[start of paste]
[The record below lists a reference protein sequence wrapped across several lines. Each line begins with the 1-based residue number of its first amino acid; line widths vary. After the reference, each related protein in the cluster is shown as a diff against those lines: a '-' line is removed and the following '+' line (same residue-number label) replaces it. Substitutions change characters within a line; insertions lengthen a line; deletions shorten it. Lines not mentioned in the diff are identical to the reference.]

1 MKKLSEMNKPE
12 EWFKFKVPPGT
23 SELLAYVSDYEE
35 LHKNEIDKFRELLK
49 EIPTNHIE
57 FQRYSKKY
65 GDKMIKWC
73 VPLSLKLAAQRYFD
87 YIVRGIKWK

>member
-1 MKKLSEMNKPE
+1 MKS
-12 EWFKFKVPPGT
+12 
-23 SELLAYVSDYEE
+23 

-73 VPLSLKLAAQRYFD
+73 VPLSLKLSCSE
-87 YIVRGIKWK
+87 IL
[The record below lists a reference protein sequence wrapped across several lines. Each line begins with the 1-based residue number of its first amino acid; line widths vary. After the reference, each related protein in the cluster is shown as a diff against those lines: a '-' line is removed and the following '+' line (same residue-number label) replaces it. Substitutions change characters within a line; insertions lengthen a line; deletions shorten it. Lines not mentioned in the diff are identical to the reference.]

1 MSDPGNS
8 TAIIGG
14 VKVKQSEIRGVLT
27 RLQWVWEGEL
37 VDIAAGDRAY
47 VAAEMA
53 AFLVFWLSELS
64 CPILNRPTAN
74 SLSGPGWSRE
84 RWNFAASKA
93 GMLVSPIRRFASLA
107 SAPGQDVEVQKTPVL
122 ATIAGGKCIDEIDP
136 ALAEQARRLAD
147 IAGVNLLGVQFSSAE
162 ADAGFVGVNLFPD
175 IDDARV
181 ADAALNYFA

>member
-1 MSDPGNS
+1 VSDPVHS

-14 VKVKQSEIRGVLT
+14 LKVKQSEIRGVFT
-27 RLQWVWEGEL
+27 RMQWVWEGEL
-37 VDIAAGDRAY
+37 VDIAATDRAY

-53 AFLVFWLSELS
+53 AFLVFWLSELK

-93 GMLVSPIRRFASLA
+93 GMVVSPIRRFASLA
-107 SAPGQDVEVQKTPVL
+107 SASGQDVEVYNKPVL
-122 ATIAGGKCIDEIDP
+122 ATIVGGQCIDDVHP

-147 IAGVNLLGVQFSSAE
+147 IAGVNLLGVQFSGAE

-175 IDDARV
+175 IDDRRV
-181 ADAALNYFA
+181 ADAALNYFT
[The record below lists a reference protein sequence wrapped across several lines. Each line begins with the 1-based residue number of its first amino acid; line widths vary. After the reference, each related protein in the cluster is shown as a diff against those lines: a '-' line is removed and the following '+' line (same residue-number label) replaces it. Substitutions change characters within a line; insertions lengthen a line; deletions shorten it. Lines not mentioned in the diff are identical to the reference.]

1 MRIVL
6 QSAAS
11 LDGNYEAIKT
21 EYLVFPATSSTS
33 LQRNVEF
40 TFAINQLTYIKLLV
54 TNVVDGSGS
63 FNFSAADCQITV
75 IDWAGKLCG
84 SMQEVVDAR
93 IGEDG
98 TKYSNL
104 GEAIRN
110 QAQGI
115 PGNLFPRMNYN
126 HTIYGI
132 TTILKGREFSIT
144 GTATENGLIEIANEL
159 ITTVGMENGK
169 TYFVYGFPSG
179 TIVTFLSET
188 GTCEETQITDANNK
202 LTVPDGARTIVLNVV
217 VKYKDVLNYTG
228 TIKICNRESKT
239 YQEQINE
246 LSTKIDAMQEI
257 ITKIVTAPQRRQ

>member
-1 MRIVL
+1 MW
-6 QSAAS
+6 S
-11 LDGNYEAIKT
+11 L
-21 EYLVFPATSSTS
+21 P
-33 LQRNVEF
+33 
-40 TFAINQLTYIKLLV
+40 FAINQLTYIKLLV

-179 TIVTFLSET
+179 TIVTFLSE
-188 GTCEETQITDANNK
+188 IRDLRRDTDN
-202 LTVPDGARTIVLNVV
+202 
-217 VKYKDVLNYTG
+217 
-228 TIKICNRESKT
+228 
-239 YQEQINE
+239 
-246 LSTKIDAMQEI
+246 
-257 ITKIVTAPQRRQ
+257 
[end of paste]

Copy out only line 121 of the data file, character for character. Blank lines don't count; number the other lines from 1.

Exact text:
+257 